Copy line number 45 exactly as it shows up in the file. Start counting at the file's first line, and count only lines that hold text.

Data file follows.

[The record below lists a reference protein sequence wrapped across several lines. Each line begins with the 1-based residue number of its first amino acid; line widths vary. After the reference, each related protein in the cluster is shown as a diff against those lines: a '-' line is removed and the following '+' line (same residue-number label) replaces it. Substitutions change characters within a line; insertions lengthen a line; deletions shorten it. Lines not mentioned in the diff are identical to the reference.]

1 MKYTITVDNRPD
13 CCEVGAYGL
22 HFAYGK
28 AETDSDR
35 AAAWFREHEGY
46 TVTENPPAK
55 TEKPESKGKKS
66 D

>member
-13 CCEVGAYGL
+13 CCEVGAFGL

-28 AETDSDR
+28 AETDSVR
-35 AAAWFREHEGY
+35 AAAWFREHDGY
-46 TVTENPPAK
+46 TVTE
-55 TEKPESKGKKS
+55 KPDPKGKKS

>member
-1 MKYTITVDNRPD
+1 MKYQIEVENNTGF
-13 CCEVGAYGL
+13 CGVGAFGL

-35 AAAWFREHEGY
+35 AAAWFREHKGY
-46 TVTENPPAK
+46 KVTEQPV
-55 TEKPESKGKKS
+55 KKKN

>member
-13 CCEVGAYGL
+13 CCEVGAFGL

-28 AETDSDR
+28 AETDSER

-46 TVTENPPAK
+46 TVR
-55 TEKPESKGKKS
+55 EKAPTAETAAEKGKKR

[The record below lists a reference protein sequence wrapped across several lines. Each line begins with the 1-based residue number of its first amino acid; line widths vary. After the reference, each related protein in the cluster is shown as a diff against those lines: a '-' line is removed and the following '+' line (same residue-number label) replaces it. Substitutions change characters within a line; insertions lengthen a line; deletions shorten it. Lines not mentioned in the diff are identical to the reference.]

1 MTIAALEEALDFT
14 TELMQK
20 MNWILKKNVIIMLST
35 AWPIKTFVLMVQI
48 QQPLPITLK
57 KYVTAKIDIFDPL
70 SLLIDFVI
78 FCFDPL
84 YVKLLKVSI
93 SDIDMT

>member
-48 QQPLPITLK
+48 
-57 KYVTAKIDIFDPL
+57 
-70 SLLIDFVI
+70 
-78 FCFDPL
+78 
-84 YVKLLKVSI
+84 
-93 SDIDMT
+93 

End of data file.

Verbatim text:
35 AWPIKTFVLMVQI